Losing four kilos is a solid feat: whether you have six or 20 kilos to lose, getting started on your weight-loss journey and shedding that first 10 can be the hardest. And while many people would like to lose those four kilos as quickly as possible, crash diets and deprivation aren't effective or healthy long-term strategies.
In order to lose weight and keep it off, it's best to do it in a slow and steady manner. Still, you can lose four kilos in a matter of weeks and be well on your way to achieving your weight-loss goals. We spoke to registered dietitian and ACSM-certified personal trainer Jim White, owner of Jim White Fitness and Nutrition Studios, who explained what you can realistically expect if you're trying to lose four kilos.
How Long Does It Take to Lose four kilos?
Jim said a healthy weight loss is considered safe at a rate of one to two pounds a week. More realistically, people can expect to lose about half a pound to two pounds a week. If you have more weight to lose (such as 100 pounds or more), you may lose the initial weight at a quicker rate. But the general population can expect to lose about half a pound to two pounds a week. Any more than that and you are at risk of losing lean muscle mass as well as fat, which can wreak havoc on your metabolism.
With that in mind, a weight loss of 10 pounds could take as little as five weeks or as much as 20 weeks (about five months). One factor could be your metabolism, or the number of calories your body burns in a unit of time. Everybody is different; some may lose 10 pounds in five weeks, no problem, while others may ebb and flow their way to a 10-pound weight loss over the course of a few months. It's important to remember that other lifestyle factors also play a role, like sleep and stress.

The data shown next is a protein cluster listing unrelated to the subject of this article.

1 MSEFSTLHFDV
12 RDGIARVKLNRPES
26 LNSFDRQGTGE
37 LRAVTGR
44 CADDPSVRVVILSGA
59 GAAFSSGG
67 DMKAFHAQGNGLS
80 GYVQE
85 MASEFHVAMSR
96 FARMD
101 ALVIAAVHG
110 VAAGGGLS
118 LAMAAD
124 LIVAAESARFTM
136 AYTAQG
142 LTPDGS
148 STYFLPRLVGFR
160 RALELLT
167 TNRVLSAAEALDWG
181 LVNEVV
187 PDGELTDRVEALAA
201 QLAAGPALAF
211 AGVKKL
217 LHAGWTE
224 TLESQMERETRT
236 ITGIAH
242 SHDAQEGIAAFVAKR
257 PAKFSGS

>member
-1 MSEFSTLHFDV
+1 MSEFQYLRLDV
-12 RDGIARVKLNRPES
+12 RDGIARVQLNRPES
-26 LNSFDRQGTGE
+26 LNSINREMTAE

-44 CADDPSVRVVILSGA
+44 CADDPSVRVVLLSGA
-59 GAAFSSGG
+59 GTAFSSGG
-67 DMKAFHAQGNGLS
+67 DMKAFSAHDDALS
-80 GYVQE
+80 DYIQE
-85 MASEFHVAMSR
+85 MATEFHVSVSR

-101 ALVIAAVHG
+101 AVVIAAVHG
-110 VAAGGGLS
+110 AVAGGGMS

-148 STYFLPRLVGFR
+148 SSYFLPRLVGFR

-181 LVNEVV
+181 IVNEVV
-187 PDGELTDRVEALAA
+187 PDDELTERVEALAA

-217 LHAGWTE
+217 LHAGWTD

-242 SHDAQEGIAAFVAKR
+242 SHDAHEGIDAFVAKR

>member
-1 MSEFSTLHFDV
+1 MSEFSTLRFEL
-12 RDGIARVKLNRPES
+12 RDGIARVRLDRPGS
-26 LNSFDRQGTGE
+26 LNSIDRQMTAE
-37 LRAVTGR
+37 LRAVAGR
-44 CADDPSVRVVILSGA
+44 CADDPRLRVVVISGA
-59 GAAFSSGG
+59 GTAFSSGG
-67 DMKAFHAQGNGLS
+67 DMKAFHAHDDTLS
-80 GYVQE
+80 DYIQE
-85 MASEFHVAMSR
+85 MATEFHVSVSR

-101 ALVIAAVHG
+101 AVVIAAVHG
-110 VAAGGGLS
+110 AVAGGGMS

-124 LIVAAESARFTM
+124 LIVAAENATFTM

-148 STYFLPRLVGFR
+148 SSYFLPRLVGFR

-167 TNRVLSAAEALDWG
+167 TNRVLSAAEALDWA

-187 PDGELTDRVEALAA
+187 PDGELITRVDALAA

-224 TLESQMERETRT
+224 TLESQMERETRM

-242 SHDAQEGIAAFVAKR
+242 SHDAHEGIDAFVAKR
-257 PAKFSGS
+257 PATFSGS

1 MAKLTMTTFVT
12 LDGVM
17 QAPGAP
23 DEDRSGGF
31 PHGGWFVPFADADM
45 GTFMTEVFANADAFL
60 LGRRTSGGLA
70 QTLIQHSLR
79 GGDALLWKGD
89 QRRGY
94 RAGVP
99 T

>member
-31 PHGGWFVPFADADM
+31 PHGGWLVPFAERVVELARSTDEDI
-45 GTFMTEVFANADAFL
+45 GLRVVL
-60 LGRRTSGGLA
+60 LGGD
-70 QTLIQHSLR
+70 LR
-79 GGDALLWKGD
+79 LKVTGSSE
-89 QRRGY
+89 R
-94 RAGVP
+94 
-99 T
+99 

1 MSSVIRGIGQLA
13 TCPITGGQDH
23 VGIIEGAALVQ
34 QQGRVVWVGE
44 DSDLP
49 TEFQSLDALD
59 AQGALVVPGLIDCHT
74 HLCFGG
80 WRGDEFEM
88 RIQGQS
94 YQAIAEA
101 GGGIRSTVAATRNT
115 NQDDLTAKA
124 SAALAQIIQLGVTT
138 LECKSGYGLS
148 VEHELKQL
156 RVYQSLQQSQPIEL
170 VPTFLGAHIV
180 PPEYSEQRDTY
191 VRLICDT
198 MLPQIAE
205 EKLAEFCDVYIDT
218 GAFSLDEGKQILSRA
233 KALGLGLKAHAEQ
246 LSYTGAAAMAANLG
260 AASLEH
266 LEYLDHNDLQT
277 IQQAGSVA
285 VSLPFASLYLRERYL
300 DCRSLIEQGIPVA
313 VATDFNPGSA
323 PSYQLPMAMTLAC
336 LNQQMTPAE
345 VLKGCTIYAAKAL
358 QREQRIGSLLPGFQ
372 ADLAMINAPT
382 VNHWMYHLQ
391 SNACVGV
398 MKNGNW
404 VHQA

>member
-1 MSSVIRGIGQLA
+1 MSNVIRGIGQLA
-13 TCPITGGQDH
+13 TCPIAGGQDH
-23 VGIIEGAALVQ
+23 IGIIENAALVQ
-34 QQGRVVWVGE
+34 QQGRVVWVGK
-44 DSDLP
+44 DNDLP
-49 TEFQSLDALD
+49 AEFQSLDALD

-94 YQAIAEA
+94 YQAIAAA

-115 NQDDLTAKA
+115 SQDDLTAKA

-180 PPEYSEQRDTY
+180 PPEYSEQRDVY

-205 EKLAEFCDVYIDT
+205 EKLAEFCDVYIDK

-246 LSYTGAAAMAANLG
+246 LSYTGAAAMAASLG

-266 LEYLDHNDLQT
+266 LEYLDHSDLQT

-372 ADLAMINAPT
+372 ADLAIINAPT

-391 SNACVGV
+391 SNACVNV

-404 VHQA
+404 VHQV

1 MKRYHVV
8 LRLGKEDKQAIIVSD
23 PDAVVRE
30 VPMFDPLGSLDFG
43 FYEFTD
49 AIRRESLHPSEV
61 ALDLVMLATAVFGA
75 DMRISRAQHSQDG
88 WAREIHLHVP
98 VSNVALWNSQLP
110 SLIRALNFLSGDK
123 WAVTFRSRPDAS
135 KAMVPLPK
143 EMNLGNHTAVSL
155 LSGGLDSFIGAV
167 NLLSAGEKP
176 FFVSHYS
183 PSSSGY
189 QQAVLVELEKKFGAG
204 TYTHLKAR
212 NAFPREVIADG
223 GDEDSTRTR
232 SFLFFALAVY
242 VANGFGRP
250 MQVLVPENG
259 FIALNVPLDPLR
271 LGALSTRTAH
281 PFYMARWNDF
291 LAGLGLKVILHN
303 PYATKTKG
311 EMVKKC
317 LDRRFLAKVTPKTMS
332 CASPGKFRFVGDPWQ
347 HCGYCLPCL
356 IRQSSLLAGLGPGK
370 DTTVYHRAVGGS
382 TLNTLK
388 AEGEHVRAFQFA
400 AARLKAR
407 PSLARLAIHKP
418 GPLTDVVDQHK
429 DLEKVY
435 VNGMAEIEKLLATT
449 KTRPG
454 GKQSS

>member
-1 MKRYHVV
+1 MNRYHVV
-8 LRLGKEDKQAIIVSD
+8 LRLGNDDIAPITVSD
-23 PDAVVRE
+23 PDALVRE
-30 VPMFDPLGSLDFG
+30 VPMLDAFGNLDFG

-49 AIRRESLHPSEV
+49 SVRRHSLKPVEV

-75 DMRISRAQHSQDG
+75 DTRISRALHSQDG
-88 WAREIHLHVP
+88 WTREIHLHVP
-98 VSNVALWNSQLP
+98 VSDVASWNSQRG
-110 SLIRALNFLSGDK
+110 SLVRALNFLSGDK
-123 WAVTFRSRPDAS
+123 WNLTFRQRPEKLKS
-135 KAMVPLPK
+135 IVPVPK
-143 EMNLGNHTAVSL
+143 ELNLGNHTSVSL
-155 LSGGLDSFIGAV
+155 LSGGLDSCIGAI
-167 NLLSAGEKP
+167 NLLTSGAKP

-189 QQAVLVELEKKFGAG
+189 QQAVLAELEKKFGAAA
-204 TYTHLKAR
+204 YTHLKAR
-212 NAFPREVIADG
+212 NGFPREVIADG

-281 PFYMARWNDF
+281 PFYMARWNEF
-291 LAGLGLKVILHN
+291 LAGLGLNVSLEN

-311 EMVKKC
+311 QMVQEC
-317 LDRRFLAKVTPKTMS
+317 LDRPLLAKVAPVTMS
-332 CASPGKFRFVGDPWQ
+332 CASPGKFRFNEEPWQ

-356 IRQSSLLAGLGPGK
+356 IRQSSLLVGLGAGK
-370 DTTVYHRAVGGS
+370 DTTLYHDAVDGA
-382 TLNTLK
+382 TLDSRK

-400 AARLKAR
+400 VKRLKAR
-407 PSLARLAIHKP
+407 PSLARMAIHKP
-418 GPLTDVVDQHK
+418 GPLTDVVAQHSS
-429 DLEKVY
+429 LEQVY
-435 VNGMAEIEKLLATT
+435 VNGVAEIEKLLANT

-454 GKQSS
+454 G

How to Lose four kilos
OK, so you know how long it will take you to lose the four kilos, but how exactly do you achieve it? Ultimately, Jim said losing weight is about burning more calories than you take in. You can do this by eating in a healthy calorie deficit, burning calories, or a combination of both (which is the method he recommends). As for how many calories to eat in a day, that all depends.
"Calorie needs are highly individualized and vary from person to person based on factors such as current weight, height, and activity level," Jim said. "It would be impossible to suggest one calorie goal that would meet everyone's needs." If you can, meet with a registered dietitian who can help create a healthy meal plan for you and assess your goals. If not, you can use this formula to figure out about how many calories you need to eat in a day to lose weight.
A calorie deficit of 500 calories a day will lead to a weight loss of about a pound a week. Just make sure you are still hitting your nutritional needs and don't go below 1,200 calories a day for women; doing so will start to slow down your metabolism, not to mention deprive you of essential vitamins and nutrients. And before you embark on any weight-loss or fitness journey, consult with your doctor.